Examining venom from a variety of poisonous snakes, a group of researchers at the University of California, San Francisco has discovered why the bite of one small black, yellow and red serpent called the Texas coral snake can be so painful.
The finding offers insights into chronic and acute pain and provides new research tools that may help pharmaceutical companies design drugs to combat pain.
The venom contains a toxic mixture of chemicals that includes two special proteins that join together, glom tightly onto tiny detectors on human nerve endings and don't let go. These detectors normally sense acid burns, and after the snake bites, the victim's brain receives unrelenting signals of an acid-like burn.
"Bites from this snake are associated with really intense, unremitting pain," said David Julius, PhD, the Morris Herzstein Chair in Molecular Biology & Medicine at UCSF, who led the research. "This work helps to explains why and gives us new tools for examining how our brains perceive pain."
Described this week in the journal Nature, the work teases apart the components of the Texas coral snake's venom and shows how they work in the human body.
While common in Texas and Louisiana, the snake is not considered a major threat to humans. It does not bite people often doing so only defensively when trapped. When it does, however, its neurotoxic venom is so potent that those bitten often have to be hospitalized and given large doses of morphine and other drugs to dampen the intense pain, which can last for weeks.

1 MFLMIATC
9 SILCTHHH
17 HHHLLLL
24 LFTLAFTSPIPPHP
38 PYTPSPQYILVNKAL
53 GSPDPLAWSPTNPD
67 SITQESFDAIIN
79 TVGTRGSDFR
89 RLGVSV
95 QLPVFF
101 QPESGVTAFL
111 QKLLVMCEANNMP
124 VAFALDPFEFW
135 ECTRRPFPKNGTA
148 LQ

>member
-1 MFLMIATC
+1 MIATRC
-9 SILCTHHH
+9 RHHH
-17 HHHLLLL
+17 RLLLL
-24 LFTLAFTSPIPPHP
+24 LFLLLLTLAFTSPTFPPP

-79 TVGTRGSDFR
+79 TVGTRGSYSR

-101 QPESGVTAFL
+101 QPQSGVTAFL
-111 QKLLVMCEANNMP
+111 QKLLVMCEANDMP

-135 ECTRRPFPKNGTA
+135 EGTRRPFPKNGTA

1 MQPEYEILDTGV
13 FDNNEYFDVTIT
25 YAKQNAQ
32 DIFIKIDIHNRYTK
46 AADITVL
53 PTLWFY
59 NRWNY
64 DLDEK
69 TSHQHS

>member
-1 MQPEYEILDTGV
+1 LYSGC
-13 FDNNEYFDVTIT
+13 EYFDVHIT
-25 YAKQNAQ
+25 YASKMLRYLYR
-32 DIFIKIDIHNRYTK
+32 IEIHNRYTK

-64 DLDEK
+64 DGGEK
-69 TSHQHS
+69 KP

Venom, Pain, and the Brain
Many of the venoms and toxins in the natural world work by triggering normal mechanisms in the human body designed to detect things like temperature, pressure, and other physical and chemical factors in our environment.
All the information the brain receives about sights, smells, textures and tastes comes through molecular detectors. Found at the en
|Contact: Jason Socrates Bardi|
University of California - San Francisco